Some of the Christians in Corinth were saying things like, “Paul’s a church planter. Church planters are the essential ones!”
And others were saying, “Well, Apollos, he’s a pastor, he’s the one who kind of kept us going, he’s the important one.”
But anyone involved in authentic gospel ministry is doing just that! Gospel ministry!
It’s entirely inappropriate, to relate to people differently, according to some perceived pecking order, based on someone’s role in gospel work.
I heard once of the principal of a large theological college, who, was cleaning the toilets at the college. A few things had gone wrong, so he’d found some overalls in the cleaning cupboard and set about cleaning the toilets.
Into the bathroom came a man who was visiting the college in preparation to start studying there later on. He was quite well-known in church circles, very popular. The principal said “Hi”, he got kind of a grunt in return. He tried again to start a conversation, couldn’t get anything civil from this young man.
Later in the afternoon, the young man comes in for his set appointment with the principle. He’s charming, talkative, engages with the principal . not recognising the man sitting across from him as the one he’d been so rude to, and ignored earlier in the day.
One labourer in gospel ministry isn’t more important than some other labourer.
If Jesus himself has assigned the roles, and if there’s one purpose behind it all, preferring one leader over another is foolishness,
as is rivalry or jealousy between gospel workers.`
We know Paul’s language of co-athleticisng, striving side-by-side for the cause of Christ, we saw that in his letters to the Philippians. What happens when members of a sporting team, are vying for supremacy, not against their opponents, but against each other?
Or if members of a military unit, start attacking each other, and trying to gain advantage over each other, instead of against their common enemy?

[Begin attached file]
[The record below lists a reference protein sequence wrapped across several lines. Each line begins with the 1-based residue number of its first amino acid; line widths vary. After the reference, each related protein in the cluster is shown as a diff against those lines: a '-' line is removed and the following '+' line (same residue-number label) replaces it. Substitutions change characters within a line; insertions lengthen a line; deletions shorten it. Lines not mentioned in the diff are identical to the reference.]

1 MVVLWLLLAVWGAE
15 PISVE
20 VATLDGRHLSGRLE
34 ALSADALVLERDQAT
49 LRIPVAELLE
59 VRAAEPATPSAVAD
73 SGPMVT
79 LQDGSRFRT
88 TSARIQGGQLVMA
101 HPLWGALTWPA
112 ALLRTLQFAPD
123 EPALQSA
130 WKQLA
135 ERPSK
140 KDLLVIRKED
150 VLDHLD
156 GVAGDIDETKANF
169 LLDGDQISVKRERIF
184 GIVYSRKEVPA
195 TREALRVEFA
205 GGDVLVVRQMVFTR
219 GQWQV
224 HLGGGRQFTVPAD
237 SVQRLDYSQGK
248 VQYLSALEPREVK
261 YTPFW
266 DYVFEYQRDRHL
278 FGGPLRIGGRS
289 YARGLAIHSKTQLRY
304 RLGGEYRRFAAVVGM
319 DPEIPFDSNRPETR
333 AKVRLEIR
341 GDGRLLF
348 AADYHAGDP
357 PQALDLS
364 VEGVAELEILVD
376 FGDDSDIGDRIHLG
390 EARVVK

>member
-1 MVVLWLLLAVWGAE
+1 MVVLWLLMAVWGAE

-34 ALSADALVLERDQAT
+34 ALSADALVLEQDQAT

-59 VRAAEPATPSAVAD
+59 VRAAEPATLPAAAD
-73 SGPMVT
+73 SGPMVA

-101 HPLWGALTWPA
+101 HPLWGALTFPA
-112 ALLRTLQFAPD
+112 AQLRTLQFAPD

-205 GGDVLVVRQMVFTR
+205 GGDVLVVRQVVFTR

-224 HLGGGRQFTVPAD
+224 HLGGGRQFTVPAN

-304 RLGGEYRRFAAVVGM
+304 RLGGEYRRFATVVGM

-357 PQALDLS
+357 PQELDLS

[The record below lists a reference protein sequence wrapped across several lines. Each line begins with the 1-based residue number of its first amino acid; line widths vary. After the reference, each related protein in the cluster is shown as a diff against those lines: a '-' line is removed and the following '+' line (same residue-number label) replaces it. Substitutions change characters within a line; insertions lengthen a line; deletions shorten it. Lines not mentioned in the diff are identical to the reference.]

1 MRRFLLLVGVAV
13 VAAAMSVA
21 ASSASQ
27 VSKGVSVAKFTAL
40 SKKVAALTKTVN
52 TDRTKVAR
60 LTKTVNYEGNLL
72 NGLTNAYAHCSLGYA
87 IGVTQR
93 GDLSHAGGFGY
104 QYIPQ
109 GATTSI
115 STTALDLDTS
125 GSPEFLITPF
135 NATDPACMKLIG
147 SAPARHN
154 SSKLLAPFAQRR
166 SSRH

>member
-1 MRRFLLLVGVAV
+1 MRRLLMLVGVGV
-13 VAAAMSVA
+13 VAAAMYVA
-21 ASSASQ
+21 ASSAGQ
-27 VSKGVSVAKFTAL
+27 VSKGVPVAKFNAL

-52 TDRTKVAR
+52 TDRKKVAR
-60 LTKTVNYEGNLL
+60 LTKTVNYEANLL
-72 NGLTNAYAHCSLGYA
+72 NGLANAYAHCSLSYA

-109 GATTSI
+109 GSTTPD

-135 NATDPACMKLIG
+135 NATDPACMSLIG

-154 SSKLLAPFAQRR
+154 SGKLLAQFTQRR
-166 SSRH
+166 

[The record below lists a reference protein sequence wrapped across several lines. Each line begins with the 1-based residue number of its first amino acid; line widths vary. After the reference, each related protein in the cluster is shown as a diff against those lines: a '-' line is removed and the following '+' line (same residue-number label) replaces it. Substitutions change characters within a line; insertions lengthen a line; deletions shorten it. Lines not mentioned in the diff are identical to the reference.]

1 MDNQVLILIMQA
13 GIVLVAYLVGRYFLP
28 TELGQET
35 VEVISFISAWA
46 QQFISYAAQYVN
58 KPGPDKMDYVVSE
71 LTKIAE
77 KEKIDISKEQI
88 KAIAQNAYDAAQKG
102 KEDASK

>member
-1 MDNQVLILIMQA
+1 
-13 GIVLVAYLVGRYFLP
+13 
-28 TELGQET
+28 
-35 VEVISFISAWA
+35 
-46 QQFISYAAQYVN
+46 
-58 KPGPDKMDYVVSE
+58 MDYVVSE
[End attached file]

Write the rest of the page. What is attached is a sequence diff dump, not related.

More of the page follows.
Well, the enemy wins don’t they.
If the workers in the field, battle for supremacy, the work suffers, the crop suffers.
God’s field is not the place, or envy, and jealousy, and one-upmanship, it’s the place for work!
It’s the place for labour!
And the reward that God gives, the wages, literally, are not distributed according to “success”
They’re not allocated according to the relative importance of the people involved,
“You’re a mega church pastor, you get this kind of reward, but you over there, you’re just an average every-day Christian, so you only get this lesser kind of reward.”
No, they will each be rewarded according to their own labor, not according to their job title.
Now Paul doesn’t really explain what he means by reward.
Is he talking about the heavenly reward, that which in other parts of the New Testament he describes as a crown, the prize given to the winner of an ancient sporting contest?
Is he thinking more in terms of the reward of seeing people respond to the good news of Jesus,
The reward of watching the children in your Kids’ Church group grow in their knowledge of God and love for God,
The reward that is, watching people, as the as the penny drops, if you like, and they realise the wonder of the gospel,
As the Spirit of God shines into their heart the message of the cross,
Is it the reward, of watching lives turned upside down, or right side up!, as people come under the sound of Spirit-taught words, and they’re changed, their priorities, their attitudes, the way they think about their money,
The way they think about the family,
The way they look at their relationships, all these things are transformed.
That might be part of what Paul has in mind, but those rewards, we don’t always see them, do we?
Sometimes we don’t ever really know, what impact our gospel efforts have on someone.
And verse 13, reflects the reality of that. It may only be that we see the outcome of our gospel efforts when God brings all things to an end.
But regardless of how temporal or eternal Paul’s thinking when he speaks of reward, what we have to make sure we notice, is that it’s God who gives the reward.
Do we get the picture?
To serve in Gospel ministry is to labour in God’s field.
And just to make that sure we do grasp his point, Paul drives it home, in verse 9, For we are co-workers in God’s service;,
you are God’s field,
God’s building.
Literally, Paul says,
God’s, we are co-workers;,
God’s cultivation,
God’s construction.
Build the church with care! (v 10 – 15)
Which means those last verses, 10 to 15, the point of these verses is pretty obvious then.
If we are God’s workers,
If we are working in God’s field,
If the people among whom we serve are God’s building,
Then take note! Build the church with care!
Pick it up with me mid-way through verse 10, But each one should build with care. 11 For no one can lay any foundation other than the one already laid, which is Jesus Christ. 12 If anyone builds on this foundation using gold, silver, costly stones, wood, hay or straw, 13 their work will be shown for what it is, because the Day will bring it to light.